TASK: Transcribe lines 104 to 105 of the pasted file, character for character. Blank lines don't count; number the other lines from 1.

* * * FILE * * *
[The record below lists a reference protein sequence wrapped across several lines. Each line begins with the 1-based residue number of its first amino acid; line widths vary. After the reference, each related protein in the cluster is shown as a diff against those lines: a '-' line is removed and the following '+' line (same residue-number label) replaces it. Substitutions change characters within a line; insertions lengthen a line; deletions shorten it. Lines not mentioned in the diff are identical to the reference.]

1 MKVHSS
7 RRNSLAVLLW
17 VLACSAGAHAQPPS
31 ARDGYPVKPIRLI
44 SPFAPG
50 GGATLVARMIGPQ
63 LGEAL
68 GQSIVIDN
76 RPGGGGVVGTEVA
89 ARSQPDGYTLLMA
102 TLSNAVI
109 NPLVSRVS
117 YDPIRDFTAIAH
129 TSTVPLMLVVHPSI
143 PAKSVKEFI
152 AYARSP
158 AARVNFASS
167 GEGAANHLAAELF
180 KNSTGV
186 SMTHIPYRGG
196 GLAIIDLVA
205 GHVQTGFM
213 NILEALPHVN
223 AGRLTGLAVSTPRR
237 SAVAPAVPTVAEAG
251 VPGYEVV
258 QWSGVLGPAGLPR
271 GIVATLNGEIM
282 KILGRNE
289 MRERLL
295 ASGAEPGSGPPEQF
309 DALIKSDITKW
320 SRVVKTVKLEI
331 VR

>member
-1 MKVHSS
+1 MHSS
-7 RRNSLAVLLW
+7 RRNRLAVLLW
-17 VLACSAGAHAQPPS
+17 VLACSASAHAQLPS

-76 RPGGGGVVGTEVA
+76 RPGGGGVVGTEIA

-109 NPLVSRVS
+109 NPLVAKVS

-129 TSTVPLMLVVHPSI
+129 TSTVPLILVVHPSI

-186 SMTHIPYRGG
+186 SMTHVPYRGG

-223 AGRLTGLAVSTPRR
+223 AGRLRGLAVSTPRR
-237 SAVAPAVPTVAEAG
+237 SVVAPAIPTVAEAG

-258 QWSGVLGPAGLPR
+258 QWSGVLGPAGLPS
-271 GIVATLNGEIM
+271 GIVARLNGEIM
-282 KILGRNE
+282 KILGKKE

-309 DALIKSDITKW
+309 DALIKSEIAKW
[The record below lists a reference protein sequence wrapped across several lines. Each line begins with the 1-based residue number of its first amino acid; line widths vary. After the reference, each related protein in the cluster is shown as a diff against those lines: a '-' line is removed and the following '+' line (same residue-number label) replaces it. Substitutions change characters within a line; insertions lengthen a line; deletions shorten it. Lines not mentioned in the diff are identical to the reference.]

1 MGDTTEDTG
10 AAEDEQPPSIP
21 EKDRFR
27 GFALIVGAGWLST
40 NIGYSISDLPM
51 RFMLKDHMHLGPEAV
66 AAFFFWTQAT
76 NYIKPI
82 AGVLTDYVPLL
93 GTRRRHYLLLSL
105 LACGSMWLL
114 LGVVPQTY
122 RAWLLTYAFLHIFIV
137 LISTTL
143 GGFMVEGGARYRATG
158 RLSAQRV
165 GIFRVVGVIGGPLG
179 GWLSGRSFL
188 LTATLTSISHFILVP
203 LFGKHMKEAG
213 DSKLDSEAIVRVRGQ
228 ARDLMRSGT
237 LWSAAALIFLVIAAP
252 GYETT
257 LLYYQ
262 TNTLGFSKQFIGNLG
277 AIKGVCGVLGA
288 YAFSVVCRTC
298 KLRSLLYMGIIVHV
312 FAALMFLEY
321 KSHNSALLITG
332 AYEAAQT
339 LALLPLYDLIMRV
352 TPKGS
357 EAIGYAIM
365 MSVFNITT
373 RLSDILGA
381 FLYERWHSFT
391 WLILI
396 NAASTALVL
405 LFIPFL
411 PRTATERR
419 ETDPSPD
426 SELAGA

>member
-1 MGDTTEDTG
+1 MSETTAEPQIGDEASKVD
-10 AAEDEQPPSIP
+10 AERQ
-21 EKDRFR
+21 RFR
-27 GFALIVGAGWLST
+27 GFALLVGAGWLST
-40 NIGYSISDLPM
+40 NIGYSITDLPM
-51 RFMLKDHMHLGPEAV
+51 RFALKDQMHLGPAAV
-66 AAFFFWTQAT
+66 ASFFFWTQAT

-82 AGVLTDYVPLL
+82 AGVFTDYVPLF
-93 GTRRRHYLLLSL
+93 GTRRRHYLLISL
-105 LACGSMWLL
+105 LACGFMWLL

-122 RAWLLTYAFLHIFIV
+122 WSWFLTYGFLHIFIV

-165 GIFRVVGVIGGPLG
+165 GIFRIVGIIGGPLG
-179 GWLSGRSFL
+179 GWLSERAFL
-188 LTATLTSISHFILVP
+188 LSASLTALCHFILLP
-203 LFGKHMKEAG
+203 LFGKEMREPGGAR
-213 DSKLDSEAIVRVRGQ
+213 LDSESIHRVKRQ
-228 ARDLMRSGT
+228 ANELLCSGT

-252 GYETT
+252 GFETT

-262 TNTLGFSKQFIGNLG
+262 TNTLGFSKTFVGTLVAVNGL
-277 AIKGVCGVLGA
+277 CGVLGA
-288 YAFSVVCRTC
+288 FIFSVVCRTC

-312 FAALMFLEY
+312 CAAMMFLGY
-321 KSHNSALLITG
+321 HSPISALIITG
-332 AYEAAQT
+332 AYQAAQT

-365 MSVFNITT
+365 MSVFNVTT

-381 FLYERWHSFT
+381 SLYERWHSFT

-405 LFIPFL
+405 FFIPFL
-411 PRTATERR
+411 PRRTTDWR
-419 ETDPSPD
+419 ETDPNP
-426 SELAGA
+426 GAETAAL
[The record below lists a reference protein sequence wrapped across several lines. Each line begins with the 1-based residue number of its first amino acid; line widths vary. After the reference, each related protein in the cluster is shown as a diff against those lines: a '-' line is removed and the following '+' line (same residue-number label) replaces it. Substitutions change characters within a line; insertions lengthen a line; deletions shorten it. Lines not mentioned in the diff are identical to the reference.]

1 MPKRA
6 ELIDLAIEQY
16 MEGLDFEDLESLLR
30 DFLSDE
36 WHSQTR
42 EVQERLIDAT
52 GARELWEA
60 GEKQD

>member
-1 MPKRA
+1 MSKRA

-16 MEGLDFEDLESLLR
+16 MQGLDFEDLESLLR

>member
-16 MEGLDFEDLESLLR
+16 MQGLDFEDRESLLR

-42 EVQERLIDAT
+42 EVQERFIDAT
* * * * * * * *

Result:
405 LFIPFL
411 PRTATERR